By Camela Thompson
Like most modern vampire and werewolf creations, Hemlock Grove takes a unique spin on existing mythology. I haven't read the book yet, but the Netflix original series speaks to Romanian and Romani origins. The terminology and creature construct for their vampire, however, is Slavic (the strigoi is the Romanian vampire). The Upir can be found throughout Ukraine, Russia, Poland, and other Slavic regions with minor variations in legend and spelling. As an aside, the show's mythology gets more confused when considering the vargulf, which is Norse.
The Upir is probably a combination of the Slavic pagan mythology and superstitions that carried over once the Russian Orthodox Church was established. People who committed grave sins or did not believe in God were excluded from burial on church grounds. It was rumored these people were witches in consort with the devil and possessed prior to death. Bodies buried in unholy ground were also said to decompose slowly.
In keeping with Upir mythology, the vampires on Hemlock Grove can walk in daylight and appear as normal humans. The Upir are born with either a caul or other physical deformity, such as a tail. They feed off the emotions of others, creating chaos and pain for their personal nourishment. The Upir also feed off others. As in: eat them. In Hemlock Grove, a person is born an Upir rather than transformed, and bleeding to death (or perhaps just dying) is the final step in their transformation. This doesn't necessarily conflict with Upir mythology since the Upir raises from the grave. Where the book and the mythology do diverge is the victimology. Most Upir myths involve the consumption of small children before devouring the entire family. Hemlock Grove opted for a more sympathetic version. Kind of.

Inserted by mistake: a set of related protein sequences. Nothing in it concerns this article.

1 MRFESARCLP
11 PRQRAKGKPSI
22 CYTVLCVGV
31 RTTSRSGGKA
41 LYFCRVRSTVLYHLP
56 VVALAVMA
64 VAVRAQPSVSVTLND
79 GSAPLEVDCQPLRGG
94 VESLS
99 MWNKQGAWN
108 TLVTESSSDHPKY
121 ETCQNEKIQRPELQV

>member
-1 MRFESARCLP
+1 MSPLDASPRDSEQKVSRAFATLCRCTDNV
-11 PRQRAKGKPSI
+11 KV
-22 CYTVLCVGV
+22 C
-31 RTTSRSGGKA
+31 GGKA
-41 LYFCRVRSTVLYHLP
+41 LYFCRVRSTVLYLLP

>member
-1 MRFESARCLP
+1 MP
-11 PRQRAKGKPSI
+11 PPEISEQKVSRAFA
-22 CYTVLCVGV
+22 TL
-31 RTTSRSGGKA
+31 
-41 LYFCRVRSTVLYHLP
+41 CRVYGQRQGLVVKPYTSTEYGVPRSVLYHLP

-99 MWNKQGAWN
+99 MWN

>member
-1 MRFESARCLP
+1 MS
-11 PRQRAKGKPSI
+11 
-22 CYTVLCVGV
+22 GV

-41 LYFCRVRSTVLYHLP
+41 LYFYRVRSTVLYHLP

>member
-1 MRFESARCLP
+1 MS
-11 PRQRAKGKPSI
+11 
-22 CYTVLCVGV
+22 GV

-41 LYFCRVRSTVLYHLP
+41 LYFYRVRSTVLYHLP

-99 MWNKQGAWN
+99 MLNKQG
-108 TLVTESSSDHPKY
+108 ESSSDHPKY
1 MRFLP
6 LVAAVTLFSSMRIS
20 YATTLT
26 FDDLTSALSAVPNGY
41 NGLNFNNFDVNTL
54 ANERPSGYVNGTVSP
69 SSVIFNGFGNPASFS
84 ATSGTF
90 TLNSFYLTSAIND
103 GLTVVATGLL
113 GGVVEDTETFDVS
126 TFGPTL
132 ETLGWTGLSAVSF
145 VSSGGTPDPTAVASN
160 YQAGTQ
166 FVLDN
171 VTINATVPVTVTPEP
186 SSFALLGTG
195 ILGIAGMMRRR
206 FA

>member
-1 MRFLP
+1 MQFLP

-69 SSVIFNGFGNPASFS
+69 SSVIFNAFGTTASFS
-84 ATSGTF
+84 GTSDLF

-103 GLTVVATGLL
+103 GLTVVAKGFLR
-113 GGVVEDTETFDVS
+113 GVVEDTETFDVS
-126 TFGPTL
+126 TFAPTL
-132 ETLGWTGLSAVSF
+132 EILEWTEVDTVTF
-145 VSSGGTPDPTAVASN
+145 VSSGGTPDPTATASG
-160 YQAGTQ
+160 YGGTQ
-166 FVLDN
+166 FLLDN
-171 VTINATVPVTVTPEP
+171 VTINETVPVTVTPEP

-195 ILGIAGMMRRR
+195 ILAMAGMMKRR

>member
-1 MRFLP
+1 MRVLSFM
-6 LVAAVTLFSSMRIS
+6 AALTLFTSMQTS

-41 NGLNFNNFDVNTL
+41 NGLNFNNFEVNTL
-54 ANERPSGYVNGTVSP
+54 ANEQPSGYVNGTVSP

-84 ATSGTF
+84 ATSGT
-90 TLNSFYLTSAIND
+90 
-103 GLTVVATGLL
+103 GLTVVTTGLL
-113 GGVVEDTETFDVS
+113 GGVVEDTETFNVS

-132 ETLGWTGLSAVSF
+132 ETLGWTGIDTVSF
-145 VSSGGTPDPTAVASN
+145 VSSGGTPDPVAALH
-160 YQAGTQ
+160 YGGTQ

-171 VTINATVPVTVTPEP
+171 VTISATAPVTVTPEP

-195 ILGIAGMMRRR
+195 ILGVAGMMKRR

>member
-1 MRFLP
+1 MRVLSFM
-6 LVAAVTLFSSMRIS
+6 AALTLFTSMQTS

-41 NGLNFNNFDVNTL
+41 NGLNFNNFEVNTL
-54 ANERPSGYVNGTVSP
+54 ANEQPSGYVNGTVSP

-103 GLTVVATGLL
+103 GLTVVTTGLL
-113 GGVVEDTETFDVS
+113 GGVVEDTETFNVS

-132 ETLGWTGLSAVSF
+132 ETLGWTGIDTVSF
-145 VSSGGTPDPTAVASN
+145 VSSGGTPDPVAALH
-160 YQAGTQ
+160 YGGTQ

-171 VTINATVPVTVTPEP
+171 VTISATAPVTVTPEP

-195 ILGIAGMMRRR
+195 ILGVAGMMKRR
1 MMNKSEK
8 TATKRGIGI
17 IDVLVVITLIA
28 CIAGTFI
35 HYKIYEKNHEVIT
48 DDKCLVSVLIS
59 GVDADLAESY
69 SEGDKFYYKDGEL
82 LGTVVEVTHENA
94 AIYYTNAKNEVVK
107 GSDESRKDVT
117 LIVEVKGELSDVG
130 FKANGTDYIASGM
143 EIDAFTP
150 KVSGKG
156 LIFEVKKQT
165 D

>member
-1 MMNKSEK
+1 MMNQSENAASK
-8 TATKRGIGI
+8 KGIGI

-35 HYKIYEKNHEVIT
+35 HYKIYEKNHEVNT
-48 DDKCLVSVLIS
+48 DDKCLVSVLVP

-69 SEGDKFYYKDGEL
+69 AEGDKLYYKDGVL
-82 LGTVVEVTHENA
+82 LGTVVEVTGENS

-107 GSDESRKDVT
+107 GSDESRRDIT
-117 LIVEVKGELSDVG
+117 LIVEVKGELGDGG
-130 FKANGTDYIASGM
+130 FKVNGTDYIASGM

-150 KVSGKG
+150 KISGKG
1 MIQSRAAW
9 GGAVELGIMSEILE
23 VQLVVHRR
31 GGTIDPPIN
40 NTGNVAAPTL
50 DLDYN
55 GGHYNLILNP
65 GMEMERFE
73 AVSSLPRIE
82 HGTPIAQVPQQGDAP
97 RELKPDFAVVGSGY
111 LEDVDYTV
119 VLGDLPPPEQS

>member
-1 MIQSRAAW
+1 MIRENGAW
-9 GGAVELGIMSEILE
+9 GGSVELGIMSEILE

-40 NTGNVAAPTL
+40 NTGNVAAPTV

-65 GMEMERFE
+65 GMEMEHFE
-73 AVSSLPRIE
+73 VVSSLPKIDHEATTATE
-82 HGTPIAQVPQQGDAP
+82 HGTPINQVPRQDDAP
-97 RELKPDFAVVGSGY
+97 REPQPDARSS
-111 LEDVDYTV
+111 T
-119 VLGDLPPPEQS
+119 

Despite his malicious tendencies, Roman Godfrey is an interesting character. I find him to be a conflicted soul without the tedious introspection and brooding we see featured so frequently. He's screwed up, angry, and not purely evil. He isn't good either. Far from it. But I suppose that's what makes it interesting. Olivia, played by the gorgeous Famke Janssen, is a fabulous Upir. An ice queen with a shriveled little heart hiding in there somewhere. Many of the characters are odd and broken. I enjoyed season one and feel that the werewolf transformation is amazing. I can't recommend season two after seeing the finale.
Have you seen the series? What did you think of their interpretation of the vampire?
Freelance writer and Dark urban fantasy author featuring vampires with bite.